Some western states use Spanish appropriation doctrine for their water supplies. Under this scheme, users are somehow ranked and assigned a fixed amount of water. The top ranked user can take his full allotment regardless of the water flow and regardless of impacts on lower ranked users. And so on down the line. Most of these states assign the highest rank to municipalities.

    Does California follow appropriation doctrine or riparian doctrine like the eastern states?

  • markm

    But they would not want to pay the costs of pumping it over the Rockies.

  • Matthew Slyfield

    Of course not, they would expect federal tax payers to cover that cost as they do for the existing water projects. The Feds charge CA somewhere around 10% of the actual cost of the out of state water that they are already getting.

  • Matthew Slyfield

    Fortunately, a treaty with Canada prohibits moving Great Lakes water out of the Great Lakes drainage basin.

  • sean2829

    Looks like it might be time to switch to super critical CO2 extraction. Might even get a few carbon sequestration credits.

  • http://thepracticalconservative.wordpress.com/ TheUnrealWoman

    Surprised this government honors such a thing.

  • B Cole

    The short story is California farmers use the bulk of water, often flooding rice fields. As usual, rural America is subsidized.

  • irandom419

    But the lakes are filling-up. I can't find the story, but it is already causing erosion problems.

    http://www.mlive.com/weather/index.ssf/2014/06/great_lakes_water_levels_the_r.html

  • Howard Luken

    the-stupid-autocratic-and-corrupt-way-we-manage-water...

    This headline could be applied to most management, public or private. Just change water to say... campgrounds.

  • MMM

    The vast majority of water used for oil operations is not potable. Moreover..it's so salty/brackish it kills (over time) any plant life it touches. That type of water (for waterfloods) is typically drawn from deep water source wells that are isolated (via layers of casing) and hundreds of feet removed from "good water."

    This sounds like a "tax"on oil and a misguided economics twofer.

  • FelineCannonball

    California has a bizarre mixed water law system. 1) Prior appropriation, 2) riparian, and 3) state water board created rights all live side-by-side. Groundwater is a free-for-all that is largely unmonitored and unregulated. 40 cubic miles have been depleted so far and no one is paying much attention. Over-appropriated is probably the best summary.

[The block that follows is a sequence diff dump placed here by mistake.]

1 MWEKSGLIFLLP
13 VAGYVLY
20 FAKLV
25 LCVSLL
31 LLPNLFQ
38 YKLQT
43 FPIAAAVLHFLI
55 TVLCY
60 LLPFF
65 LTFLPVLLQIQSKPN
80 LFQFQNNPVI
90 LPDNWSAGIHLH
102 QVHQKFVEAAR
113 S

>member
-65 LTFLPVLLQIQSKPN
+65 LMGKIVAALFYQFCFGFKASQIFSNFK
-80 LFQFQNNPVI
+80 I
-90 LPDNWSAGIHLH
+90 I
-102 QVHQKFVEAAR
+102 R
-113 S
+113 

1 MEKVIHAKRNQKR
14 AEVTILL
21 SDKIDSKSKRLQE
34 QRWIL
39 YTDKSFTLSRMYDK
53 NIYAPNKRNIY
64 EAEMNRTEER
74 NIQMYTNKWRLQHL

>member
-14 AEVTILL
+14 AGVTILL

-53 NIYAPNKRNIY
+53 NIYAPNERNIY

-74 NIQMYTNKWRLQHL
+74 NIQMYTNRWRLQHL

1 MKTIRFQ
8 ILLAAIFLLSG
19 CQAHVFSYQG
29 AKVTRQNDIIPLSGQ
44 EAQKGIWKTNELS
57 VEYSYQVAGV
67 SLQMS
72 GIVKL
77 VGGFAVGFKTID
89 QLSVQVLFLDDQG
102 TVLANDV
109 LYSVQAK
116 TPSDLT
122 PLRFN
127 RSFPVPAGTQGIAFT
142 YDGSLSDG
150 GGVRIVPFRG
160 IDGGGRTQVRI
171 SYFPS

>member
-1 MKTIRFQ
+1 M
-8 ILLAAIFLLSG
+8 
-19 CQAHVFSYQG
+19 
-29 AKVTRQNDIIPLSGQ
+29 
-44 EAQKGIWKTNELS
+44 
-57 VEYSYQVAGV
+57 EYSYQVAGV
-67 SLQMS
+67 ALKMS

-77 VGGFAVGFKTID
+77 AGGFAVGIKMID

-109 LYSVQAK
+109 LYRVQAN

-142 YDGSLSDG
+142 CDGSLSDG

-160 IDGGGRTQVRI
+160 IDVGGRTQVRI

I'm not sure what Coyote is suggesting, but monitoring is pretty intrinsic to any market economy no matter what the resource. For example, water transfers typically bypass large numbers of riparian rights holders before they get to their intended users, but there is no online clearinghouse telling farmers what percentage of the rive is transfer and what percentage is "natural flow" to which they have a right. Monitoring makes perfect sense.

  • http://aguanomics.com/ David Zetland

    True (farmers) but not true (rice), as the largest consumption is for row crops in the desert (Imperial Valley)

  • http://aguanomics.com/ David Zetland

    You're forgetting that 50-70% of urban use in SoCal is on lawns, so "reducing use" means dead lawns. It's even possible (I've done back of envelopes) that SoCal could "live" without imported water.

  • http://aguanomics.com/ David Zetland

    If anyone wants to know what SHOULD be done to address these issues (incl raising prices, but also wrt water markets, enviro flows, etc.), then check out my book (free to download): http://livingwithwaterscarcity.com/

  • BobSykes

    The Great Lakes undergo long term cycles in water levels. During the 1970's, the water level in Lake Erie was especially high, and there was severe beach erosion, worse than now.

    Out-of-basin water transfers from the Great Lakes is generally prohibited by treaty and law, except for the Chicago River transfers the remove Chicago's treated waste water.

    If transfers were permitted, it would be a simple matter to pump Lake Erie water up a slight gradient some 50 miles to the headwaters of the Scioto River, which provides is part of Columbus' water supply. I like to call this the Lake Erie Water Plan.